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On Sunday, the Food and Drug Administration issued an “emergency use authorization” for blood plasma to treat COVID-19. The decision was well within the agency’s remit but nevertheless generated instant controversy. President Donald Trump had just attacked the “deep state” at the FDA for holding up COVID-19 treatments; the next day, the normally staid and careful agency was cheerleading plasma as “another achievement in administration’s fight against pandemic.” The FDA commissioner, Stephen Hahn, boasted that plasma could save 35 out of 100 treated COVID-19 patients if the data held up—a claim so grossly misleading, he had to recant it.

The limited evidence available suggests that infusing patients with the antibody-rich plasma of survivors is, at best, incrementally effective. One study found that patients who received plasma within three days of a COVID-19 diagnosis had marginally better outcomes than those who received it later. There is no randomized, controlled trial yet comparing patients who were given plasma with those who were not.

Even so, plasma does technically meet the low bar for “emergency use authorization,” or EUA, which is a much looser standard than formal FDA approval. The 2004 law that created the EUA process requires that “it is reasonable to believe that the product may be effective.” The flexibility is helpful in emergencies, but it can also backfire if exercised too often, too carelessly, or too politically. In the EUA mechanism, experts and former FDA officials fear, the Trump administration has found a soft spot vulnerable to political pressure, which could be especially intense as the agency begins reviewing data for COVID-19 vaccines.

“Almost any product that one would contemplate using for a human being would likely meet the criteria for EUA,” says Luciana Borio, a former acting chief scientist at the FDA who is now a vice president at In-Q-Tel. “Therefore it must be applied with tremendous responsibility.”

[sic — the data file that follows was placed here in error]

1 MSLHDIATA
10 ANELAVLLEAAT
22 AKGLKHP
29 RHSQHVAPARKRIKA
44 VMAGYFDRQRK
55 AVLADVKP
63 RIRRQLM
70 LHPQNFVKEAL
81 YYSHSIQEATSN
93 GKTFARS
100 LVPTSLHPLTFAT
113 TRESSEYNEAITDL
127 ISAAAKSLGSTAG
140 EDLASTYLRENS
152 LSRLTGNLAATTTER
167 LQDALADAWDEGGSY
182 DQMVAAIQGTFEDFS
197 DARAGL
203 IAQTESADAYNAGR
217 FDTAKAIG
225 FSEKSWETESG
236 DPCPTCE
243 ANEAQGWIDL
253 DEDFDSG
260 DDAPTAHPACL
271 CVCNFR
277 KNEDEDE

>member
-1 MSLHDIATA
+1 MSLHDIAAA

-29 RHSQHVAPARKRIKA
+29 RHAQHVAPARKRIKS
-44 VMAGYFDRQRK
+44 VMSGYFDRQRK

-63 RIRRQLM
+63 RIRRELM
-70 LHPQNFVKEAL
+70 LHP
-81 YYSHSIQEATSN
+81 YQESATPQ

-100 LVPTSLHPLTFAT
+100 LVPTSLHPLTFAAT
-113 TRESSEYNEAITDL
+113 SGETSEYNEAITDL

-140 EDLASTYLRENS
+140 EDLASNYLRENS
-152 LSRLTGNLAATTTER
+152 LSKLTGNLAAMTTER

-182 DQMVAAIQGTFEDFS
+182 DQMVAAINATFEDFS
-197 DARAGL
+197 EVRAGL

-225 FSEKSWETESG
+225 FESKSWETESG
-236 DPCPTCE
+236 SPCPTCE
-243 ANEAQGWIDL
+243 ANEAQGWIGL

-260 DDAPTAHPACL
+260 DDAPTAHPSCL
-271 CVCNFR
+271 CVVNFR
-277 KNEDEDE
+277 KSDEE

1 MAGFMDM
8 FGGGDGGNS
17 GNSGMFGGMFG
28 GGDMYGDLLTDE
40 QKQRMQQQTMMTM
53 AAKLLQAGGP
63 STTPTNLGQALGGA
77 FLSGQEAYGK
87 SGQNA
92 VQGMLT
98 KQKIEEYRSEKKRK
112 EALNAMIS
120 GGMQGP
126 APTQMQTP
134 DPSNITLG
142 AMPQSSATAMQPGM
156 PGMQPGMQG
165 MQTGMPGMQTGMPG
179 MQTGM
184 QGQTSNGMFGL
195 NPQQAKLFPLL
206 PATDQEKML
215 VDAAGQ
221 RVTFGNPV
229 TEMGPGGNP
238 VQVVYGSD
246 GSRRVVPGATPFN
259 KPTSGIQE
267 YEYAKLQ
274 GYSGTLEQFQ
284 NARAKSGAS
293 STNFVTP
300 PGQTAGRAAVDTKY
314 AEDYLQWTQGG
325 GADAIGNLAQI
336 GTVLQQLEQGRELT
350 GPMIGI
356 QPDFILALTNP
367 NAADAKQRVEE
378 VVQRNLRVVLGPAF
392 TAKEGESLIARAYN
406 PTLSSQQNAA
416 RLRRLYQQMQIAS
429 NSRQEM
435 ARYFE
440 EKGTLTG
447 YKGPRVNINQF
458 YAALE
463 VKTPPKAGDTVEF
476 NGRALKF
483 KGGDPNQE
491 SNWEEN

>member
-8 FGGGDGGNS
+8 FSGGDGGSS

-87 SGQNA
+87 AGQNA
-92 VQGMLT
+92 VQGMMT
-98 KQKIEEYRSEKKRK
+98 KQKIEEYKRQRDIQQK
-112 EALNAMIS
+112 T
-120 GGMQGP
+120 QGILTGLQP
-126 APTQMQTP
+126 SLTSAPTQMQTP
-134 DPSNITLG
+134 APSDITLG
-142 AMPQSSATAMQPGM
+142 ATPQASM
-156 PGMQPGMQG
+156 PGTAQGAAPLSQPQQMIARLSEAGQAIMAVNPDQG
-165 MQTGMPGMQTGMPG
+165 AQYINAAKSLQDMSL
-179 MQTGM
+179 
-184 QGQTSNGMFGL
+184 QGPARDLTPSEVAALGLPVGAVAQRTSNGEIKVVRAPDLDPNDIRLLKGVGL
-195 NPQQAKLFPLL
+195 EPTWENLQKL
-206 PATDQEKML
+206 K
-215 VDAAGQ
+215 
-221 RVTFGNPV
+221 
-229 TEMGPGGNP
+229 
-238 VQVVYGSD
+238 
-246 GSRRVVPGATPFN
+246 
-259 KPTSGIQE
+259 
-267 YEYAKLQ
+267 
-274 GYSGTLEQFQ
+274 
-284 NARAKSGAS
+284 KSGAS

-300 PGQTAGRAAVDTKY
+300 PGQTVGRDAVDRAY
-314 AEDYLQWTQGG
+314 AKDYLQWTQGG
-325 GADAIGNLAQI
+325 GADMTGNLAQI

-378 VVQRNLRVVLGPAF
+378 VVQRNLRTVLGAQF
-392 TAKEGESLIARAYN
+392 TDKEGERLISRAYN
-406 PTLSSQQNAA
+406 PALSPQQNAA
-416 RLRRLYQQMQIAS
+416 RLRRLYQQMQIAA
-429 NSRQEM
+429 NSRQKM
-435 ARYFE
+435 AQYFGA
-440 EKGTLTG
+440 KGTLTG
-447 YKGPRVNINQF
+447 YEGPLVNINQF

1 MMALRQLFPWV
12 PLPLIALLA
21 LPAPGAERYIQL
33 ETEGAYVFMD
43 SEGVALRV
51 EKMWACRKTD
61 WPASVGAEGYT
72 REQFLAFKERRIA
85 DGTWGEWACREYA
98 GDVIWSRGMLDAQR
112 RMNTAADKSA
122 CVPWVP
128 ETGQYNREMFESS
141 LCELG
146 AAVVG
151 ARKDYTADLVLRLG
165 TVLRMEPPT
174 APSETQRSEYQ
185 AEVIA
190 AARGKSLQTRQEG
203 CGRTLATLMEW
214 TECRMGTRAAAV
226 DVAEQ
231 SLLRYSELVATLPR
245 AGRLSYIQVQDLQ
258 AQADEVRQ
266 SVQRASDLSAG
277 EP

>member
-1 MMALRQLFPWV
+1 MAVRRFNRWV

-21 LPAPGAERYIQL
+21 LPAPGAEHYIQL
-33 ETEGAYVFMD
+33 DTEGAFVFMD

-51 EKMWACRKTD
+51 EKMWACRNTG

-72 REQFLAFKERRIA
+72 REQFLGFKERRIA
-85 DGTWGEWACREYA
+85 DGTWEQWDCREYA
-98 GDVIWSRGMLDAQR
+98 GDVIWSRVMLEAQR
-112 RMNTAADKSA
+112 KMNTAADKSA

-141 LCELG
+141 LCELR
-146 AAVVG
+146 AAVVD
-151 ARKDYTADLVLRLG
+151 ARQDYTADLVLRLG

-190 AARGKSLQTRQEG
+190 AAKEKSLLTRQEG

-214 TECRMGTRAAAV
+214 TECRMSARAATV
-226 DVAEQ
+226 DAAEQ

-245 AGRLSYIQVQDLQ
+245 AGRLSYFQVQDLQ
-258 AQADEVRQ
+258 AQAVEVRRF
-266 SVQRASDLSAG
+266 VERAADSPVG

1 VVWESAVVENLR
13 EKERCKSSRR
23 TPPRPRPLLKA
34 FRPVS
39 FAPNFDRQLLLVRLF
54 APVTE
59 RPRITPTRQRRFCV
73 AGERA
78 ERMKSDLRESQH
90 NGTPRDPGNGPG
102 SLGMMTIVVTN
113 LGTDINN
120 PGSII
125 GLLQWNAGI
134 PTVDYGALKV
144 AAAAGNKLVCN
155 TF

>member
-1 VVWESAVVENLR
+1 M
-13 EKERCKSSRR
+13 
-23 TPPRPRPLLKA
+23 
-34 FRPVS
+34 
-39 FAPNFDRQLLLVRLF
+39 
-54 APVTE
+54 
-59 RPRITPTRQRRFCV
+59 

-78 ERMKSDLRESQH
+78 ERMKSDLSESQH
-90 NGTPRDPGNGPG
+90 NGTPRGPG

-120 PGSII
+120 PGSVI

The FDA maintains that politics played no role in the blood-plasma EUA, but even the appearance of political meddling can erode trust in the agency. “Their credibility as a regulatory agency I fear has been damaged already,” says Sandra Quinn, a public-health researcher at the University of Maryland.

The FDA previously came under fire for issuing an EUA for hydroxychloroquine after Trump became fixated on the drug, which the agency later rescinded when the drug proved to be ineffective. With plasma, the agency has again issued an EUA following a loud and public campaign by the president based on little scientific evidence. The Trump administration is reportedly considering using the EUA process to fast-track a COVID-19 vaccine before the November election. “It just seems to be a pattern now,” says Jesse Goodman, a former chief scientist at the FDA now at Georgetown. “I’m very worried that this might happen with vaccines.” A controversial EUA for a vaccine could inflame fears that a vaccine is being rushed out.

Back in 2009, when the H1N1 flu was declared a pandemic, Quinn began studying whether the public would accept a vaccine authorized under emergency use. Willingness to get such a vaccine, she found, was low: 8.7 percent of the people she surveyed said they would get a “flu vaccine that was recently developed and not yet approved by the U.S. Food and Drug Administration,” 63.5 percent said no, and 27.8 were undecided. Only 4.2 percent of Black respondents said yes, which the study attributed to the legacy of mistrust from biomedical experimentation, such as the Tuskegee study, on Black Americans. Ultimately, no EUA was necessary for the H1N1 vaccine, which was approved through normal processes because of its similarity to the seasonal flu vaccine.